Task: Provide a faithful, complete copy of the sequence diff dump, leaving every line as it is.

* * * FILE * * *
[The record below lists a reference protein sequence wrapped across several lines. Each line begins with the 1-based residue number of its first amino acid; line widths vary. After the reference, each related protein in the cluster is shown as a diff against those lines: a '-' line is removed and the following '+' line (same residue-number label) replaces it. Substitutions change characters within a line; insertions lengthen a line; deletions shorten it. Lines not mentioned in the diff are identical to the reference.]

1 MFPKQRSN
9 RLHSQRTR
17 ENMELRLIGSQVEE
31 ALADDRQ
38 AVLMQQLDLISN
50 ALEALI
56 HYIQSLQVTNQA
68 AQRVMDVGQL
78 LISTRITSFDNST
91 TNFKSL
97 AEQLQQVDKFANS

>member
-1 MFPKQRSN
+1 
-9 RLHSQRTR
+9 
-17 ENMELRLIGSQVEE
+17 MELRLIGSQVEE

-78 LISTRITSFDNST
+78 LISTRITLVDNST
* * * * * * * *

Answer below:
[The record below lists a reference protein sequence wrapped across several lines. Each line begins with the 1-based residue number of its first amino acid; line widths vary. After the reference, each related protein in the cluster is shown as a diff against those lines: a '-' line is removed and the following '+' line (same residue-number label) replaces it. Substitutions change characters within a line; insertions lengthen a line; deletions shorten it. Lines not mentioned in the diff are identical to the reference.]

1 MFPKQRSN
9 RLHSQRTR
17 ENMELRLIGSQVEE
31 ALADDRQ
38 AVLMQQLDLISN
50 ALEALI
56 HYIQSLQVTNQA
68 AQRVMDVGQL
78 LISTRITSFDNST
91 TNFKSL
97 AEQLQQVDKFANS

>member
-1 MFPKQRSN
+1 
-9 RLHSQRTR
+9 
-17 ENMELRLIGSQVEE
+17 MELRLIGSQVEE

-78 LISTRITSFDNST
+78 LISTRITLVDNST